“The device allows one to change the results on the machine by sending it messages from a mobile phone”
India uses about 1.4m electronic voting machines in each general election. Indian election officials say their machines are foolproof, and that it would be very difficult even to get hold of a machine to tamper with it.
But, to prove their point, researchers at the University of Michigan purportedly connected a home-made electronic device to one of the voting machines used in India.
Professor J Alex Halderman, who led the project, said the device allowed them to change the results on the machine by sending it messages from a mobile phone.
“We made an imitation display board that looks almost exactly like the real display in the machines,” he told the BBC. “But underneath some of the components of the board, we hide a microprocessor and a Bluetooth radio.”
“Our lookalike display board intercepts the vote totals that the machine is trying to display and replaces them with dishonest totals – basically whatever the bad guy wants to show up at the end of the election.”
In addition, they added a small microprocessor which they say can change the votes stored in the machine between the election and the vote-counting session.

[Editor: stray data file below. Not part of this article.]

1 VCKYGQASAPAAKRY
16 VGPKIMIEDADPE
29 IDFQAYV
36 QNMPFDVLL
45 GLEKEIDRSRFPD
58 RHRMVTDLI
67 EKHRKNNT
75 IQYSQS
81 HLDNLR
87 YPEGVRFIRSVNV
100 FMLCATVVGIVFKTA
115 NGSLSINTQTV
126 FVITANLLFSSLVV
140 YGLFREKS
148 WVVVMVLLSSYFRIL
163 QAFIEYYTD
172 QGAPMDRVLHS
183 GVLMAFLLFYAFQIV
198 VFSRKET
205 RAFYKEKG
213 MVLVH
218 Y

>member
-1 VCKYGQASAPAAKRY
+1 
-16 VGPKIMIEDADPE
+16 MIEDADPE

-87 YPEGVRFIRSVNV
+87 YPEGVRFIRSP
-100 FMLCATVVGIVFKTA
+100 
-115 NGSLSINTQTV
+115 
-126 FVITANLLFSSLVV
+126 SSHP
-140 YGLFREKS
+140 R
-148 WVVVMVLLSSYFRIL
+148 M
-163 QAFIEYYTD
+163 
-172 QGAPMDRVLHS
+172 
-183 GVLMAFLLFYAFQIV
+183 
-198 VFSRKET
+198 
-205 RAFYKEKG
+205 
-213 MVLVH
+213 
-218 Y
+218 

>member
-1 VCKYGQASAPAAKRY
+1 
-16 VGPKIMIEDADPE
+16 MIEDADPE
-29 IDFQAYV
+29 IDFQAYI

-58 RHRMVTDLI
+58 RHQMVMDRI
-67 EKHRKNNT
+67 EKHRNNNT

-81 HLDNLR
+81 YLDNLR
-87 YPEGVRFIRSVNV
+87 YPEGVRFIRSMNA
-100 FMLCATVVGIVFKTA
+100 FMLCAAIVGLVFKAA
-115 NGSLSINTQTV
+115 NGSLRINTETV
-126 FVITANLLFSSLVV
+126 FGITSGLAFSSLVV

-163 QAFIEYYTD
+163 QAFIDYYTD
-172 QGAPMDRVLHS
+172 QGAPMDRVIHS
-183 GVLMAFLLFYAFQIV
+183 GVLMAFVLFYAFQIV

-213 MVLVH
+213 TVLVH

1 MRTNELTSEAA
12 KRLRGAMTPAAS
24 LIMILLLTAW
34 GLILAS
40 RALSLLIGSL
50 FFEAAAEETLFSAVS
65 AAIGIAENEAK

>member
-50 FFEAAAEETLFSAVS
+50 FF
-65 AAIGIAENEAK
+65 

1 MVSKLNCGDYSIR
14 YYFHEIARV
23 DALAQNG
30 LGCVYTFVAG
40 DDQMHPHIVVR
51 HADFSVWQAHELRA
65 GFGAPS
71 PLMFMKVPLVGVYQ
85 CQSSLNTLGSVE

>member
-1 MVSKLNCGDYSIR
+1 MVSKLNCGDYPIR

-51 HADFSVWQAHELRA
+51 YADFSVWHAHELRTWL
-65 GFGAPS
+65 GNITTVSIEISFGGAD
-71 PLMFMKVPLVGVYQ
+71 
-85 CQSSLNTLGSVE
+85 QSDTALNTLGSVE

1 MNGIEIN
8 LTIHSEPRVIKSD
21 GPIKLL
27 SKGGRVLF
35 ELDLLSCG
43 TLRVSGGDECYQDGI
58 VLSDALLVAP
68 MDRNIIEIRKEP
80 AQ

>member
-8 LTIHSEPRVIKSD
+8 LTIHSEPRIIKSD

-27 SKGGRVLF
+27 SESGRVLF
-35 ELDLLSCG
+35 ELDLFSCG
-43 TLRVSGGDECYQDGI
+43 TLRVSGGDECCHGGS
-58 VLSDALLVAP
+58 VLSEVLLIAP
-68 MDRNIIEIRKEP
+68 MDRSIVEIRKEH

On the other side India’s Deputy Election Commissioner, Alok Shukla, said even getting hold of machines to tamper with would be very difficult.
India’s electronic voting machines are considered to be among the most tamperproof in the world. There is no software to manipulate – records of candidates and votes cast are stored on purpose-built computer chips.
“It is not just the machine, but the overall administrative safeguards which we use that make it absolutely impossible for anybody to open the machine,” he told the BBC.
“Before the elections take place, the machine is set in the presence of the candidates and their representatives. These people are allowed to put their seal on the machine, and nobody can open the machine without breaking the seals.”
The researchers said the paper and wax seals could be easily faked.